Winning titles and break-dancing has become synonymous over the years for Scott Robertson, but Sunday's Super Rugby Aotearoa clenching win over the Highlanders was different for the highly sought after New Zealand coach.
As tradition would have it, Robertson would have had his chargers form a circle around him as the 45-year-old struts his stuff.
He's done it the past three years having led his old side to a three-peat of Super Rugby titles. Even before taking charge of the Crusaders, he did it with Canterbury in the Mitre 10 Cup.
But not this time.
After overseeing his side's come-from-behind 32-22 win over the Highlanders at home, which sealed the Super Rugby Aotearoa title with one-round to go, Robertson declined to pull out his break-dancing moves, instead telling the crowd he'd put it out on another occasion.
"Everyone's calling for me to dance, but I don't think it's the right time," former All Blacks back-rower Robertson said.
"It doesn't feel quite right. Just with what happened to ((tight-head prop) Oli (Jager) and the circumstances. There will be another time for that.
"It's a celebration with curfews tonight. There will be curfews. That's why we're keeping it a little bit low key. Just think it's appropriate with tonight, we'll find another time to dance."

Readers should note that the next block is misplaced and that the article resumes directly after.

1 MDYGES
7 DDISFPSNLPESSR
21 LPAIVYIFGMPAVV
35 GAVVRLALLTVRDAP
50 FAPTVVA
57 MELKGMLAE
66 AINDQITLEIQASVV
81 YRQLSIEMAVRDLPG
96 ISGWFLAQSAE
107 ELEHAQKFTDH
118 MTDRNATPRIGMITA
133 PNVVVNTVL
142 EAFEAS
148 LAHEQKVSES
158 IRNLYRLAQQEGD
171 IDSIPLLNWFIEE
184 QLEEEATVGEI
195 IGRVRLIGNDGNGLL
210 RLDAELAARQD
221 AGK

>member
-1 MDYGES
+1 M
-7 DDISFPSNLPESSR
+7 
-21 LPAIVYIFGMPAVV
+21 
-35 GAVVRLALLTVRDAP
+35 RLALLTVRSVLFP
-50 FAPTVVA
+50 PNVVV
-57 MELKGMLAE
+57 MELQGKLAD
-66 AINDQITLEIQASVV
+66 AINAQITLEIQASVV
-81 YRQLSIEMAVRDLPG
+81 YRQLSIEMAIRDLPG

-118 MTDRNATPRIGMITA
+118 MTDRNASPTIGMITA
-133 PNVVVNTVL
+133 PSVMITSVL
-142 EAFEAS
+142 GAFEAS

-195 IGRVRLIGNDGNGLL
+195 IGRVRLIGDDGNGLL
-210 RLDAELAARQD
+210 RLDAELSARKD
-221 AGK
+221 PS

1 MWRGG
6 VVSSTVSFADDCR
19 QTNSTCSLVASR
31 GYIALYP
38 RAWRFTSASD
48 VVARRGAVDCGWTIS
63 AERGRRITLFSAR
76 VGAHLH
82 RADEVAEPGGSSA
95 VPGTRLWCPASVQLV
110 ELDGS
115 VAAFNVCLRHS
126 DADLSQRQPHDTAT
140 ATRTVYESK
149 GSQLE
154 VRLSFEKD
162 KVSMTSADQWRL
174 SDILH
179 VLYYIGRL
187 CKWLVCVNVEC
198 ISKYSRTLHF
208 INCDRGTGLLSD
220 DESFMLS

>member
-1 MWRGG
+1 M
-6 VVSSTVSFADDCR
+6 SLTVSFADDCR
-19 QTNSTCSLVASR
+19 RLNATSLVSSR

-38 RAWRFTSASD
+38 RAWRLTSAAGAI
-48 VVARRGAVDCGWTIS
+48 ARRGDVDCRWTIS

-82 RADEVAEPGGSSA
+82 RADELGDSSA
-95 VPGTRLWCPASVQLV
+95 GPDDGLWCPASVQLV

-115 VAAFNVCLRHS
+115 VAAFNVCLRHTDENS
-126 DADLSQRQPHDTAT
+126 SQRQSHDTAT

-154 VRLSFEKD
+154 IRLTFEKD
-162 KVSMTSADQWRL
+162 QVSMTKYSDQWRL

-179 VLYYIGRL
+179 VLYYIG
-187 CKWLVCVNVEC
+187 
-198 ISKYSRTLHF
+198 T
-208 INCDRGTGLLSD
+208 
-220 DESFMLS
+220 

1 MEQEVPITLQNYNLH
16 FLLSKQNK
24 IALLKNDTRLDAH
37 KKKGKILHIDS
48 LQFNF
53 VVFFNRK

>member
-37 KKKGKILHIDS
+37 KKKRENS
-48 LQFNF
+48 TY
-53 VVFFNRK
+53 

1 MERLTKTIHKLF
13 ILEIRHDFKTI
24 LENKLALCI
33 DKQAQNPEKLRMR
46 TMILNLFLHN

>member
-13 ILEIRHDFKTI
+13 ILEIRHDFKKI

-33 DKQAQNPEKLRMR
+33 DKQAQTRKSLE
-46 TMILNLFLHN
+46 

There were fears for the well-being of the 25-year-old who was stretchered off in the second half after copping a head knock from Highlanders centre Sio Tomkinson after 64 minutes.
Tomkinson was yellow carded for a no-arms off-the-ball body check on Jager, which concussed the tight-head prop. Jager gave the thumbs up as he was taken from the field, but his departure left some concern over the Crusaders.
Nonetheless, it was a typical resilient display which revealed the Crusaders' character as they came from 22-13 down to score three unanswered tries to down the Highlanders at home.
All Blacks playmaker Richie Mo'unga was at the heart of the Crusaders' win, but he was helped by his reserves, particularly Luke Romano, who proved to be the difference in the final quarter of the match.
"It was a true final," said Robertson, who was edged out by Foster for the All Blacks coaching job to replace Sir Steve Hansen.
"It had everything in it. We were on the ropes for a lot of the game and we found a way to take a couple of moments, key guys stood up. Our hearts are with Oli Jager though, he had a big knock before so you're dealing with elation and you're just making sure he's OK (too). It was a true final - it had everything."
Robertson said that the spirit and skill that the Highlanders played with showcased the strength of the makeshift nation-wide competition.
"We knew it was going to be a final. That performance from the Highlanders did justice to our competition," Robertson said.
"So if we had of come out and rolled them, it would have been like 'ohh' but it just shows how much they care, how much we care, all the supporters and New Zealand rugby cares and how tough it is."
The victory meant that the Crusaders will head to Auckland to play the second-placed Blues next Sunday with an unassailable lead at the top of the standings.